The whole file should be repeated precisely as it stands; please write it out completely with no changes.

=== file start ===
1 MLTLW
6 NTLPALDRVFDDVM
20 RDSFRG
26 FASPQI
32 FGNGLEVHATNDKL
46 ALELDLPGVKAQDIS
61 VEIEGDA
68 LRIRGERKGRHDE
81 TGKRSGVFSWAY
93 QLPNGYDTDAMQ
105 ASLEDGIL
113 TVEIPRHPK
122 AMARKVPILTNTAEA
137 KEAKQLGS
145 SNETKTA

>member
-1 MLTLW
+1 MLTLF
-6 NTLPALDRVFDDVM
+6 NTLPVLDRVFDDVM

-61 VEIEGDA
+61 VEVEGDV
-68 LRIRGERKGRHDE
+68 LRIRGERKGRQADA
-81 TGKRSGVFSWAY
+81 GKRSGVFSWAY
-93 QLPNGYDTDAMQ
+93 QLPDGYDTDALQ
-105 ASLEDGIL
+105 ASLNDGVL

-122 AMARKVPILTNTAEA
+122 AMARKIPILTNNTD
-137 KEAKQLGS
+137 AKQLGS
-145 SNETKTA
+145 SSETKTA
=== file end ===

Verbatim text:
1 MLTLW
6 NTLPALDRVFDDVM
20 RDSFRG
26 FASPQI
32 FGNGLEVHATNDKL
46 ALELDLPGVKAQDIS
61 VEIEGDA
68 LRIRGERKGRHDE
81 TGKRSGVFSWAY
93 QLPNGYDTDAMQ
105 ASLEDGIL
113 TVEIPRHPK
122 AMARKVPILTNTAEA
137 KEAKQLGS
145 SNETKTA

>member
-1 MLTLW
+1 MLTLF
-6 NTLPALDRVFDDVM
+6 NTLPVLDRVFDDVM

-61 VEIEGDA
+61 VEVEGDV
-68 LRIRGERKGRHDE
+68 LRIRGERKGRQADA
-81 TGKRSGVFSWAY
+81 GKRSGVFSWAY
-93 QLPNGYDTDAMQ
+93 QLPDGYDTDALQ
-105 ASLEDGIL
+105 ASLNDGVL

-122 AMARKVPILTNTAEA
+122 AMARKIPILTNNTD
-137 KEAKQLGS
+137 AKQLGS
-145 SNETKTA
+145 SSETKTA